If there's one phrase that captures my approach to mathematics learning and teaching, it's 'playing with math.' So I'm really cheesed that Sue has stolen this title for memoirs... wait. That's not where I was going with this. Besides, the full title is Playing With Math: Stories from Math Circles, Homeschoolers, and Passionate Teachers

I didn't meet Sue until after she had moved away from here (West Michigan), but got to know her via what is now the Math-Twitter-Blogosphere, and then in real life on one of her return visits. In this book she has gathered together many of my favorite aspects of the math community and culture, plus more that I have yet to know. I got to be a realatively early reader of the manuscript (found a v1 file on my computer!), and have seen it start good and get better from there. This is going to be an amazing resource. Her philosophy in building the book was very much about building a community, sharing the people and math of which she is so fond with you. I think you'll find it intriguing, entertaining and helpful. Bloggers, math circles, living math forum... Sue is great at connecting people.

I'm a great believer that teachers get better through conversation, and every piece in this comes across as powerful teacher or learner sharing. It's a rare anthology where you feel like you wouldn't cut a thing, but this is one of those. The pieces I have returned to more than once already include Bob and Ellen Kaplan's reflection on a prison math circle, Maria Droujkova's rejoicing in confusion, Malke Rosenfeld's mapping the territory, and Allisson Cuttler's putting herself in her students' shoes. And... it could easily become the table of contents. In editing, Sue worked hard to preserve the author's voice, make the book very inclusive of student and teacher diversity, and to represent each of her three communities.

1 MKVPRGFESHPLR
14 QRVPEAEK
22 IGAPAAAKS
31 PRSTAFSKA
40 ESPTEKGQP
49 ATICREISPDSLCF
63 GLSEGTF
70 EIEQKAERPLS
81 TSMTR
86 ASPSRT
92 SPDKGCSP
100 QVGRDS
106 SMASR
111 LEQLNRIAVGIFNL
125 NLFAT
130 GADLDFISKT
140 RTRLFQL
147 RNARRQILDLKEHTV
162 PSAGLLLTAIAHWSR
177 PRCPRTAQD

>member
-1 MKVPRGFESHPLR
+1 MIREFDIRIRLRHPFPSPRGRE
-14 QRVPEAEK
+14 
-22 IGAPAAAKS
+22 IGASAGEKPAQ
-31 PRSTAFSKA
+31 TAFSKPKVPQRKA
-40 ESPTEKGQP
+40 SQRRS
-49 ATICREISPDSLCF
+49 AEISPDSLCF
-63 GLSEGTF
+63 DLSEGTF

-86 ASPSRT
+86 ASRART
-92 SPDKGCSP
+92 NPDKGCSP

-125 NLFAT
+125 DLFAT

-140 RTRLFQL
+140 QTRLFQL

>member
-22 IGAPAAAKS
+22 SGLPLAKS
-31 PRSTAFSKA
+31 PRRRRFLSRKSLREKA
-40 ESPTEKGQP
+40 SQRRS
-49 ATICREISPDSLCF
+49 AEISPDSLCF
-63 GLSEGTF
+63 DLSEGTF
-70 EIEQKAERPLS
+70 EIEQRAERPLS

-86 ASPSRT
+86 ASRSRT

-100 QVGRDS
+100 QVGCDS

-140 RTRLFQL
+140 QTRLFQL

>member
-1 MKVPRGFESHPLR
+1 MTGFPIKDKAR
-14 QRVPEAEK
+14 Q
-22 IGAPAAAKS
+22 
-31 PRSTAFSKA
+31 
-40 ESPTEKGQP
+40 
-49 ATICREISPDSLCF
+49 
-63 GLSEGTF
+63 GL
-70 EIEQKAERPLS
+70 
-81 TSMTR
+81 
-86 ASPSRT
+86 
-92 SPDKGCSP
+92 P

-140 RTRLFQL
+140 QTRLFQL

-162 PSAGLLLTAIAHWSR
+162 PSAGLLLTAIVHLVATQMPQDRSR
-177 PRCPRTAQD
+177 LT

And each teacher story finishes with a puzzle or game. Tanton, Halabi, Gaskins, Salomon... Van Hattum. In addition to editing, Sue is a great and reflective teacher, and her own writing and games are an important part of the book. It is very much like a teacher weaving a lesson together from student work and responses, the way she tells her vision of mathematics learning from such a wide variety of different authors.

Nix the Tricks and Moebius Noodles are both great examples of books that are from and for the math community, and this is a great next step. Please consider supporting it; I think you'll be glad you did.

Some other resources, reviews and comments:

- IncitEd crowdfunding site - support the book and get a pdf or paper copy
- Playing with Math website
- Sue Van Hattum
- Fawn Nguyen
- Denise Gaskins
- Shireen Dadmehr
- and, I'm sure, more to come.